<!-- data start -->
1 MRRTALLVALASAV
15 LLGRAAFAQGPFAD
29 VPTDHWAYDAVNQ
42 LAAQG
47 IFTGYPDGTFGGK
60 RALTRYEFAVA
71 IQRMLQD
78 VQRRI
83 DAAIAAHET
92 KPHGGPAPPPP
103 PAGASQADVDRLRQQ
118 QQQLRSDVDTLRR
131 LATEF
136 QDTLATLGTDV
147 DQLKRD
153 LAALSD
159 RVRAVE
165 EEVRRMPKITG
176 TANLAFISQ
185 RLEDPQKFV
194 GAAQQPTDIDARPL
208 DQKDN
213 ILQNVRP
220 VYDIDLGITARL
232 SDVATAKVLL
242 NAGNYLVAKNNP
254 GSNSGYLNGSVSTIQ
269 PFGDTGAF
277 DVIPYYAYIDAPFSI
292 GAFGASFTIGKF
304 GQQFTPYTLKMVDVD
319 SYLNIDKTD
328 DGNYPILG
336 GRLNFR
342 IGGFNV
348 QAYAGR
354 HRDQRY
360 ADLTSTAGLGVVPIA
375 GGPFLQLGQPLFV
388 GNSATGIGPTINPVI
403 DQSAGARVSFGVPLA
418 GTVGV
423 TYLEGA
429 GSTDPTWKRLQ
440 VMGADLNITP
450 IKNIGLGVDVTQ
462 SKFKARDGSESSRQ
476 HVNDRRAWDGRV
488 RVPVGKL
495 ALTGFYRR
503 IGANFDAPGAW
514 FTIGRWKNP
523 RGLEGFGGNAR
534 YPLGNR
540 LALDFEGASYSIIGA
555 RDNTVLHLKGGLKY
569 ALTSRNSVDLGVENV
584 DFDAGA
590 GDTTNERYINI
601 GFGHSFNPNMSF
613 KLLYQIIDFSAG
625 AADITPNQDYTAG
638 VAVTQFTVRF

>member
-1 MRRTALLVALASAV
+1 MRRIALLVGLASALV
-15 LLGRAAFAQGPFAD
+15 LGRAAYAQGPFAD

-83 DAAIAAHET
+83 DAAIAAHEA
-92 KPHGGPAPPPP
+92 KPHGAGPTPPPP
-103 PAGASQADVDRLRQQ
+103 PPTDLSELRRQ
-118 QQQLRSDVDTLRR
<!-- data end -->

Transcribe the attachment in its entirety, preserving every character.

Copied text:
1 MRRTALLVALASAV
15 LLGRAAFAQGPFAD
29 VPTDHWAYDAVNQ
42 LAAQG
47 IFTGYPDGTFGGK
60 RALTRYEFAVA
71 IQRMLQD
78 VQRRI
83 DAAIAAHET
92 KPHGGPAPPPP
103 PAGASQADVDRLRQQ
118 QQQLRSDVDTLRR
131 LATEF
136 QDTLATLGTDV
147 DQLKRD
153 LAALSD
159 RVRAVE
165 EEVRRMPKITG
176 TANLAFISQ
185 RLEDPQKFV
194 GAAQQPTDIDARPL
208 DQKDN
213 ILQNVRP
220 VYDIDLGITARL
232 SDVATAKVLL
242 NAGNYLVAKNNP
254 GSNSGYLNGSVSTIQ
269 PFGDTGAF
277 DVIPYYAYIDAPFSI
292 GAFGASFTIGKF
304 GQQFTPYTLKMVDVD
319 SYLNIDKTD
328 DGNYPILG
336 GRLNFR
342 IGGFNV
348 QAYAGR
354 HRDQRY
360 ADLTSTAGLGVVPIA
375 GGPFLQLGQPLFV
388 GNSATGIGPTINPVI
403 DQSAGARVSFGVPLA
418 GTVGV
423 TYLEGA
429 GSTDPTWKRLQ
440 VMGADLNITP
450 IKNIGLGVDVTQ
462 SKFKARDGSESSRQ
476 HVNDRRAWDGRV
488 RVPVGKL
495 ALTGFYRR
503 IGANFDAPGAW
514 FTIGRWKNP
523 RGLEGFGGNAR
534 YPLGNR
540 LALDFEGASYSIIGA
555 RDNTVLHLKGGLKY
569 ALTSRNSVDLGVENV
584 DFDAGA
590 GDTTNERYINI
601 GFGHSFNPNMSF
613 KLLYQIIDFSAG
625 AADITPNQDYTAG
638 VAVTQFTVRF

>member
-1 MRRTALLVALASAV
+1 MRRIALLVGLASALV
-15 LLGRAAFAQGPFAD
+15 LGRAAYAQGPFAD

-83 DAAIAAHET
+83 DAAIAAHEA
-92 KPHGGPAPPPP
+92 KPHGAGPTPPPP
-103 PAGASQADVDRLRQQ
+103 PPTDLSELRRQ
-118 QQQLRSDVDTLRR